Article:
Swimmers, yacht tenders, kite surfers and a flamingo, all in a week's work.
The volunteer crews of Rhyl's RNLI lifeboats and RNLI lifeguards have been busy the last week on various rescues.
At 1.29pm on Tuesday 22 August, the charity's lifeboats were called to search for a young person believed fallen from an inflatable flamingo, about 400 metres off Kinmel Bay beach, to the West of the station. The Coastguard helicopter from Caernarvon and also local lifeguards and coastguards were also involved. The units searched for a nearly an hour after the Rhyl Inshore lifeboat met up with a small day boat who had retrieved the empty inflatable. After a while, the local coastguards reported that they had been approached by a family who reported the child had been recovered well by other swimmers, and all was well. The party also had an inflatable white flamingo, a unicorn and a slice of Pizza! All units were stood down at 4pm, the lifeboat finally returning at just after 4.30pm. (See attached photo of a deflated flamingo!)
The crew were busy preparing for a visit by the RNLI's Chief Executive officer on Friday 25 August, when at 11.05am on Wednesday 23 August, they were requested to assist RNLI lifeguards by the new Pavilion Theatre, to recover a small yacht tender which had broken free from a passing yacht. This was done within 10 minutes and the crew then continued their work to make the boathouse spotless! (see photo of tender on back of trailer)
At 4.10pm on Thursday 24th August, the Inshore lifeboat was requested to assist RNLI lifeguards at Prestatyn, who had entered the water to assist two young girls who were having difficulty getting back to shore. The lifeguard swam out and kept them afloat, also getting them back to shore just as the inshore lifeboat arrived. The rescue helicopter from Caernarvon was also tasked, together with Rhyl and Flint volunteer coastguard teams. The lifeboat crew and lifeguards then attended with casualty care and oxygen to the two girls, who were quite poorly after their ordeal and were showing signs of being hypothermic . The helicopter and coastguard teams arrived as did an ambulance. After a discussion it was decided that the helicopter crew would take the girls to Ysbyty Glan Clwyd hospital for a check-up. The teams then returned to station by 5.30pm.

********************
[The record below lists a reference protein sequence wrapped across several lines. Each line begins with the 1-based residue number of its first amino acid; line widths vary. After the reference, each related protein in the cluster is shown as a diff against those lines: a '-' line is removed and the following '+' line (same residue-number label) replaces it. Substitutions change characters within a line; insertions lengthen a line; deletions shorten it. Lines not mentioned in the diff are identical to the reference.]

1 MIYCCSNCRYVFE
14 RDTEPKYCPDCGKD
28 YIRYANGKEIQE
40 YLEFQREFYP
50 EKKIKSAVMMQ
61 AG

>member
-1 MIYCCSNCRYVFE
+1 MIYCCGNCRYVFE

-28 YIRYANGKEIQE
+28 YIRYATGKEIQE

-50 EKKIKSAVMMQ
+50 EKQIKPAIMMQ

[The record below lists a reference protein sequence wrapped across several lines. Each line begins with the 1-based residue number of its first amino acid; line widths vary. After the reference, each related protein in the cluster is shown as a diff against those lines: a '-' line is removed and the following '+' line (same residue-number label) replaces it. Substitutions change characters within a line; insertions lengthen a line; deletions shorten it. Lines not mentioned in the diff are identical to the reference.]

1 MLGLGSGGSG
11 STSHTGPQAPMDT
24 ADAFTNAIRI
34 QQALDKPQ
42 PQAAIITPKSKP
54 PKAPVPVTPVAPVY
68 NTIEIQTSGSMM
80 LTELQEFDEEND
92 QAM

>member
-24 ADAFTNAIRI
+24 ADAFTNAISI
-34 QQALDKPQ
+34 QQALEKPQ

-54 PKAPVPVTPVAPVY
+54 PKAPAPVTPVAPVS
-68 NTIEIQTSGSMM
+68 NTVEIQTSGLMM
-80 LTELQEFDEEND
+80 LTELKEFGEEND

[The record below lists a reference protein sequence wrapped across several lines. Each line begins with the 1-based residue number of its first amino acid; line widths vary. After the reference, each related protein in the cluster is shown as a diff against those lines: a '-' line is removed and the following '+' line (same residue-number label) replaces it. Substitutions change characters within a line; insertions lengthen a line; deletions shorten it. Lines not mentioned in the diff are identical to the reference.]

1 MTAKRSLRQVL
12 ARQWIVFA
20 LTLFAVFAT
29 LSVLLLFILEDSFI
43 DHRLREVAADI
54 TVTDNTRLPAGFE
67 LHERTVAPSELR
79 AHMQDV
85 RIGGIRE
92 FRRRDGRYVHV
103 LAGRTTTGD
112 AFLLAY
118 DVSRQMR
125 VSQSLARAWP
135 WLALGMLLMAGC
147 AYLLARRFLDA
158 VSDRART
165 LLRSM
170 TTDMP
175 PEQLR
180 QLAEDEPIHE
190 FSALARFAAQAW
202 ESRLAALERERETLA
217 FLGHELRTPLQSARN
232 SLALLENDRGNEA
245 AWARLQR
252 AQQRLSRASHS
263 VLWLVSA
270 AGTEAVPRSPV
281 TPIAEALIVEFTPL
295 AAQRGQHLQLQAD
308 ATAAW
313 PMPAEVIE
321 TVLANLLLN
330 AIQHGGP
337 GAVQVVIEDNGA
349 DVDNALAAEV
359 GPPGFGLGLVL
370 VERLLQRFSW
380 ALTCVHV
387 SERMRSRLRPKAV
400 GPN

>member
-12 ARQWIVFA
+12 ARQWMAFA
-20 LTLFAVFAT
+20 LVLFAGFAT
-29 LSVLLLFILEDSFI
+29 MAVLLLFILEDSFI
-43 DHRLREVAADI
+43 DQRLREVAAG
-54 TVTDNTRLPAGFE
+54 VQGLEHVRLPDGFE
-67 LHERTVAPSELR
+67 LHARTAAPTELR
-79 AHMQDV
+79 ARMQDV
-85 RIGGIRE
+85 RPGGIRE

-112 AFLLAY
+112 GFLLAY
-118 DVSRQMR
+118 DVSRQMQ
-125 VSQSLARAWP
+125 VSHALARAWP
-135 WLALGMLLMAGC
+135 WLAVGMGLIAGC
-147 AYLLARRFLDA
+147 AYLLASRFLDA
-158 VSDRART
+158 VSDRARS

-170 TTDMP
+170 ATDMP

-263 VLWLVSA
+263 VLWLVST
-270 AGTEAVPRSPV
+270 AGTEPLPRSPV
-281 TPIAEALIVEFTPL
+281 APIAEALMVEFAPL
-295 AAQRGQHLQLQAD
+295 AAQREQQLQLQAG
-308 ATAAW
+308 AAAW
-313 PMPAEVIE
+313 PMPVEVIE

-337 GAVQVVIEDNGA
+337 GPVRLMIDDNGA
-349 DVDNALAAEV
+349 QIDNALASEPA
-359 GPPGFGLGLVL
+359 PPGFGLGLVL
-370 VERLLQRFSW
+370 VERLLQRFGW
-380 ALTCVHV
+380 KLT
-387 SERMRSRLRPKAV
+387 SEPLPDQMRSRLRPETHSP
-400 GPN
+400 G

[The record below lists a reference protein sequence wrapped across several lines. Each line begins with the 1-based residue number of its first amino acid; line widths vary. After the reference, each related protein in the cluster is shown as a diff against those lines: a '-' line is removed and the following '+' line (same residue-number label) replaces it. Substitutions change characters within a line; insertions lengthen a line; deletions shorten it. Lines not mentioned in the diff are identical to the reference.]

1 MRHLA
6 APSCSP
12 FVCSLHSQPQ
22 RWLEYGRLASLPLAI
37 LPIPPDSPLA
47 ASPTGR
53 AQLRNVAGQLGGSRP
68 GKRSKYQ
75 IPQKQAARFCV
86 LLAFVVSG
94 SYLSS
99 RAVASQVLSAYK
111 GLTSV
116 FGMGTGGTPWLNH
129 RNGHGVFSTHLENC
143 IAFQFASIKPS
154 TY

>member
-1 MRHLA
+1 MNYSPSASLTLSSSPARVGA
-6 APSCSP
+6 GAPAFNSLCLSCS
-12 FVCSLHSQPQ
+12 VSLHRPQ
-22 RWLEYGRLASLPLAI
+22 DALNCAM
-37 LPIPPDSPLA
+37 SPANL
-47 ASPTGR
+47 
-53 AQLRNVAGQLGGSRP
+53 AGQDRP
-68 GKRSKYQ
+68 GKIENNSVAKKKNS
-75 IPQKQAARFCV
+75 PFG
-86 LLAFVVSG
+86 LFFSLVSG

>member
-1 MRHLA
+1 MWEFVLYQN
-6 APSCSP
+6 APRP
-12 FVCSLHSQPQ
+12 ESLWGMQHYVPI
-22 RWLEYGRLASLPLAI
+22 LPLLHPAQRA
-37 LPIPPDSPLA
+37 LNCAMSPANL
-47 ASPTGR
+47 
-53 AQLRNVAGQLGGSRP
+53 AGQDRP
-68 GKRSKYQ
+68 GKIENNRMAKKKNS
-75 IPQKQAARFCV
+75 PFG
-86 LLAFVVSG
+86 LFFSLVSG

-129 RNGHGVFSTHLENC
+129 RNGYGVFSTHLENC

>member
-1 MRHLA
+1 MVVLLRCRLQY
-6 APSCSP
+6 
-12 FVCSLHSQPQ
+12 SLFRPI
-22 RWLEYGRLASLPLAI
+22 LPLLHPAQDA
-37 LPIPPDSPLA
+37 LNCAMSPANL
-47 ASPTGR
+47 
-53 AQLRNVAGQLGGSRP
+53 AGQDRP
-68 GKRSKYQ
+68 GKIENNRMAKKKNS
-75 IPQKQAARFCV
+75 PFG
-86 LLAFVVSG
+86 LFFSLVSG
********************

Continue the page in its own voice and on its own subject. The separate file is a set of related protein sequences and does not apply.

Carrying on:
As the lifeboat crew were cleaning their boat, the RNLI lifeguards at Rhyl had noticed a kite surfer struggling to remain upright offshore, and so the inshore lifeboat was again requested. The boat was on scene within five minutes, and assisted the kite surfer to get back to the point of departure, all was well, so the lifeboat returned to station at 6.35pm.
The crew still had to tidy up for the CEO's visit the next day, so an early start on Friday morning is called for! The crew are also busy preparing for their part in the annual Air Show at Rhyl on 26 and 27 August, so some of the volunteer crew had been on station for over 12 hours that day.
Paul Frost, Acting Coxswain at Rhyl RNLI says ' These past few days have proved what a close-knit and well-trained team there is here between the lifeguards and the lifeboat crews; also our close co-operation between UK Coastguard and the other emergency services has worked very well'
Key facts about the RNLI
The RNLI charity saves lives at sea. Its volunteers provide a 24-hour search and rescue service around the United Kingdom and Republic of Ireland coasts. The RNLI operates over 238 lifeboat stations in the UK and Ireland and, in a normal year, more than 240 lifeguard units on beaches around the UK and Channel Islands. The RNLI is independent of Coastguard and government and depends on voluntary donations and legacies to maintain its rescue service. Since the RNLI was founded in 1824, its lifeboat crews and lifeguards have saved over 142,700 lives.